How to use a delay’s feedback control to create cascading, building echoes

The feedback knob is one of the most important controls on your delay plugin, extending the one or two delay taps of a basic stereo unit into a malleable series of echoes.

In this walkthrough, we'll show you how to put delay feedback to good use on a drum loop in Reason, although everything we're about to do is 100% applicable to any DAW and delay plugin. For much more on using feedback in your productions, check out the August edition of Computer Music.

Step 1: Let’s see exactly how a delay’s feedback control works, by checking it out on a simple drum loop. Load a drum loop into your DAW at 116bpm, and load a delay effect onto the channel. Crucially at this point, put a limiter on your master bus, as the feedback effects we’re going to create can really build up if something goes wrong.

Step 2: Set your delay’s Feedback to 0 - we’ll get to it soon. Set the Dry/Wet Mix control to fully dry (0%) and the delay time to 1/8, synced to the host project’s tempo. If your delay has any modulation options, disable them. You shouldn’t be able to hear any effect at this point.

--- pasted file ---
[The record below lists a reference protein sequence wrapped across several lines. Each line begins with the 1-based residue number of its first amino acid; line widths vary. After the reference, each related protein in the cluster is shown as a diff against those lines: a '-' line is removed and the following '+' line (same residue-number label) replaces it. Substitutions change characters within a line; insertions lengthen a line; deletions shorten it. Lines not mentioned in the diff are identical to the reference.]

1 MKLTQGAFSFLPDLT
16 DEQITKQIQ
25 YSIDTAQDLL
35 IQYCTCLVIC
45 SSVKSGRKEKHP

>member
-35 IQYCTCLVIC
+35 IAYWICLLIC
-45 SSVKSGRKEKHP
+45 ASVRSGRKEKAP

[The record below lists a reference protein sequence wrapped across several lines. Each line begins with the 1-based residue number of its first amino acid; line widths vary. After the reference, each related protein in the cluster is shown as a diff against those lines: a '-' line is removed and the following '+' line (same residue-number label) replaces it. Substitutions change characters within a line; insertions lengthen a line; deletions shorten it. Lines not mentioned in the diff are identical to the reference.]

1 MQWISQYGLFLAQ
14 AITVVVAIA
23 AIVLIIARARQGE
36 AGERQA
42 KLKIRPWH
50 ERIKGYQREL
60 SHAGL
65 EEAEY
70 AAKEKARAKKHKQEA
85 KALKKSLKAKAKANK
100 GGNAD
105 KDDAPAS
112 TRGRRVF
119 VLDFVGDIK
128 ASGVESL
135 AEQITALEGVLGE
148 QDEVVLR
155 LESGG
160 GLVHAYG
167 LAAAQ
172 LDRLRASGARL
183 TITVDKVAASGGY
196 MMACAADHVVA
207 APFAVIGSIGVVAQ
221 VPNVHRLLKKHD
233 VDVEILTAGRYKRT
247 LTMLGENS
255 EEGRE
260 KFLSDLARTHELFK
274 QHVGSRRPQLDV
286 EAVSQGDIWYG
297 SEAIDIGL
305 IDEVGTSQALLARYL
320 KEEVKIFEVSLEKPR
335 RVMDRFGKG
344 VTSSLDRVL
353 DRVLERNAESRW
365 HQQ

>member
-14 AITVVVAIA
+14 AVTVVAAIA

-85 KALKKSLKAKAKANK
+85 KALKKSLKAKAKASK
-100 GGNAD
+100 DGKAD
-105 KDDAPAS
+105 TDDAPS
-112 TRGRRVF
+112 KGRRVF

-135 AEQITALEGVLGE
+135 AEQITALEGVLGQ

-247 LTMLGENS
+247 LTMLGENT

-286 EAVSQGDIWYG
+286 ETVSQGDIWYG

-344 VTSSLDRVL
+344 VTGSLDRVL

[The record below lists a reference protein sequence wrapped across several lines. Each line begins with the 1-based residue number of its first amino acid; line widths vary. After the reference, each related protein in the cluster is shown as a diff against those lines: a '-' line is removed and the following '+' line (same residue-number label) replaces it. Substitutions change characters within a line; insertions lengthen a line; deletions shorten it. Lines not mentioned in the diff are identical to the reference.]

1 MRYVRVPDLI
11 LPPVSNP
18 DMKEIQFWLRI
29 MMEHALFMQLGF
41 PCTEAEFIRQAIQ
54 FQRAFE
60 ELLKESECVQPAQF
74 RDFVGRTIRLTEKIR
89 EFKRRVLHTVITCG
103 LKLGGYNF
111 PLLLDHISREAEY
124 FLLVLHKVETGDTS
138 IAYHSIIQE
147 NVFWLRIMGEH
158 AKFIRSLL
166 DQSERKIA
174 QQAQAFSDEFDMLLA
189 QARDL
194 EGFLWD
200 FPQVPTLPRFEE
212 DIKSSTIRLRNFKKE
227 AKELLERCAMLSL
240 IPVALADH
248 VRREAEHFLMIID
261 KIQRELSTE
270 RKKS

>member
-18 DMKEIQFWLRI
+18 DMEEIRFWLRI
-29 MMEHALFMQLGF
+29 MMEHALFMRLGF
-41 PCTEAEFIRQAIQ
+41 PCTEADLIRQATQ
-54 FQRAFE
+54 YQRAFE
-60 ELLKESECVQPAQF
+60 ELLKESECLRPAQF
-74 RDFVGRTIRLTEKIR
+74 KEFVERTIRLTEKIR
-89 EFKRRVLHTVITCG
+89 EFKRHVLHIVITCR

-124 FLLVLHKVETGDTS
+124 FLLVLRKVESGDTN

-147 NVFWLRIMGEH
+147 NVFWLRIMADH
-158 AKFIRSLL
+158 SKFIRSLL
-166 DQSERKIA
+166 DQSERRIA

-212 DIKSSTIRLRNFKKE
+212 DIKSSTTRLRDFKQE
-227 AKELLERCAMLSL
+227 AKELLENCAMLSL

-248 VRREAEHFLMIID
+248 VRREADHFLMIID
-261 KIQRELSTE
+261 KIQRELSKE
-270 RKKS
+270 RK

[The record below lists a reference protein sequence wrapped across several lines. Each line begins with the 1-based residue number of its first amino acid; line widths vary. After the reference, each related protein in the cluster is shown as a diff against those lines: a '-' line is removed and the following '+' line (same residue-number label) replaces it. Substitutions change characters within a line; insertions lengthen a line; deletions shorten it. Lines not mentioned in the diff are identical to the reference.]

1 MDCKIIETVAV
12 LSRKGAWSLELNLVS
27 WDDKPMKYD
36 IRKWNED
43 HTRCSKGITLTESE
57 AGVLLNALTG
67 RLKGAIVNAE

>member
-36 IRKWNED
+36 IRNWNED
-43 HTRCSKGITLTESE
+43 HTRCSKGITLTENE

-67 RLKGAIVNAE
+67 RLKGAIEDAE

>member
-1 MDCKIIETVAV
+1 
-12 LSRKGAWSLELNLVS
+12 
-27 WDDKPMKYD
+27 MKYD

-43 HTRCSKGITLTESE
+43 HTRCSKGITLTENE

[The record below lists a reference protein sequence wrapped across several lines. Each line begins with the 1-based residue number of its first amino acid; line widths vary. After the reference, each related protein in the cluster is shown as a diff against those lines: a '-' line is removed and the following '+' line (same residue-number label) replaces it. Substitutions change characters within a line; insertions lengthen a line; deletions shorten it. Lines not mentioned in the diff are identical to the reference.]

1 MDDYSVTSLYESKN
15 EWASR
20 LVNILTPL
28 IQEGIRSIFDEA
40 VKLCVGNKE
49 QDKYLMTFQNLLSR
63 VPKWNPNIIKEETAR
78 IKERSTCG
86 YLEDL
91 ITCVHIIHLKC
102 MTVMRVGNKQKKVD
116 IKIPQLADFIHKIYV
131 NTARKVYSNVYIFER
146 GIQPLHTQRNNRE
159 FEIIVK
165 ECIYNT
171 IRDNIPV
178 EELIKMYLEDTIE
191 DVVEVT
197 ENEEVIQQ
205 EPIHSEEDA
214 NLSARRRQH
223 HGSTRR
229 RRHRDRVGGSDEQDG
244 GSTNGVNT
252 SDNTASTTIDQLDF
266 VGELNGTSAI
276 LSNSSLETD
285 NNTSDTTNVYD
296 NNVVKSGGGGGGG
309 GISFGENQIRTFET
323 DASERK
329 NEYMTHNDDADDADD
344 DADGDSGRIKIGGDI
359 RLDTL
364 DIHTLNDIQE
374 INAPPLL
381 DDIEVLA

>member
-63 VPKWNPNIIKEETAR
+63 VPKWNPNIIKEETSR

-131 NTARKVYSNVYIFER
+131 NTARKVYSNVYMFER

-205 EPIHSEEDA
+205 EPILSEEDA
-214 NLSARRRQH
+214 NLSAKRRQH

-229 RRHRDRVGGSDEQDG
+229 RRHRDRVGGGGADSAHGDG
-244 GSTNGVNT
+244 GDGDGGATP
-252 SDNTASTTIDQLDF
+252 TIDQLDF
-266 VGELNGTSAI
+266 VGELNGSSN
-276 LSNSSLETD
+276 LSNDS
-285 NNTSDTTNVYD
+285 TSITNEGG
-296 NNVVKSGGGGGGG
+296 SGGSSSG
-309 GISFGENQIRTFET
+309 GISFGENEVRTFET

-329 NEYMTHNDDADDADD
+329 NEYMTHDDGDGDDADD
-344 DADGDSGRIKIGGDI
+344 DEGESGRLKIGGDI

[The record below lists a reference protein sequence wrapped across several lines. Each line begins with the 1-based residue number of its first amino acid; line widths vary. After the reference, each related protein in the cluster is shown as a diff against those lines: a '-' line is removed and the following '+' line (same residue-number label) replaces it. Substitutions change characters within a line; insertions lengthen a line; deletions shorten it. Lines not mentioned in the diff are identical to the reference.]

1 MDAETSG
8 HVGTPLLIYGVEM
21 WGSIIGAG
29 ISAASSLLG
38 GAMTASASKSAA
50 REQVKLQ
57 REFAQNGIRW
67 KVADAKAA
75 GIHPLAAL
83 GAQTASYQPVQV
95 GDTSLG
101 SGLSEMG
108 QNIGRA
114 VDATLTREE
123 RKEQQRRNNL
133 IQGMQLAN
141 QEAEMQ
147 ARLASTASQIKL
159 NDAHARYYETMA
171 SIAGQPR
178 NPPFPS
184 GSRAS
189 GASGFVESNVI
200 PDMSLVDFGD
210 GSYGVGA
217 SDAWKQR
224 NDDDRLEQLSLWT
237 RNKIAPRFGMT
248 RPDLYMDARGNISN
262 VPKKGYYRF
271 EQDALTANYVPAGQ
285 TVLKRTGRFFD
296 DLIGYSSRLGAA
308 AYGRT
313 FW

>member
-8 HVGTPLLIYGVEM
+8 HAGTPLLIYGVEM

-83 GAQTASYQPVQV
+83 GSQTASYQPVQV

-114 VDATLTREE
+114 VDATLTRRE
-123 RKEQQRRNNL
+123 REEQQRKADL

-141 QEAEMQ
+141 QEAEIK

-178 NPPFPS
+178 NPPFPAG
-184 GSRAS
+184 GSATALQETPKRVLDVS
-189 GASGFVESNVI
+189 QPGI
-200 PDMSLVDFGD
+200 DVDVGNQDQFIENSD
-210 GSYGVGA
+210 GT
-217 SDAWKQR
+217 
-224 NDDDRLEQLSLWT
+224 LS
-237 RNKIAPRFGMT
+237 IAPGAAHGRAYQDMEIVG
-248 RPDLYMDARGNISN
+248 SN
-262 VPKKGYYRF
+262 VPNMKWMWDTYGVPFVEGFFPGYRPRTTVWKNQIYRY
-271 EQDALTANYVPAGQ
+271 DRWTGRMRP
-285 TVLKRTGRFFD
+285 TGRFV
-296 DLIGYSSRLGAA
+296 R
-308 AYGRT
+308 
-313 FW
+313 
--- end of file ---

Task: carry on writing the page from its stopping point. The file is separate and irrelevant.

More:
Step 3: Now turn the Mix control to blend the delay in with the main signal. When set to fully dry (0%), no delay is audible; fully wet (100%) means that all you hear is the delayed signal; anywhere between gives you both. Set the delay to only about a quarter or a third wet - that’ll be around 30%.

Step 4: Now it’s time to push up the Feedback control. This will feed the delayed signal back into the input, generating loads of copies of the signal that gradually die away. Raise the Feedback to 50% to increase the level of this loop, making our cascading echoes more immediate and longer-lasting. Almost dubby.

Step 5: If you push the delay all the way up to maximum, things really start to build up and get out of control. That’s why we loaded the limiter after the delay unit for protection. If we’re careful, though, we can use this control as a sort of basic performance effect, ramping up the feedback, then releasing it again as the beat restarts.

Step 6: Finally, try the same thing with the Wet level set at 100%. Every time you crank the feedback up, the input signal is trapped in an endless loop, until you bring it back down again. At short delay times, this leads to glitch/buffer effects (see below). The whole signal, in this case, will be retimed in relation to any other tracks.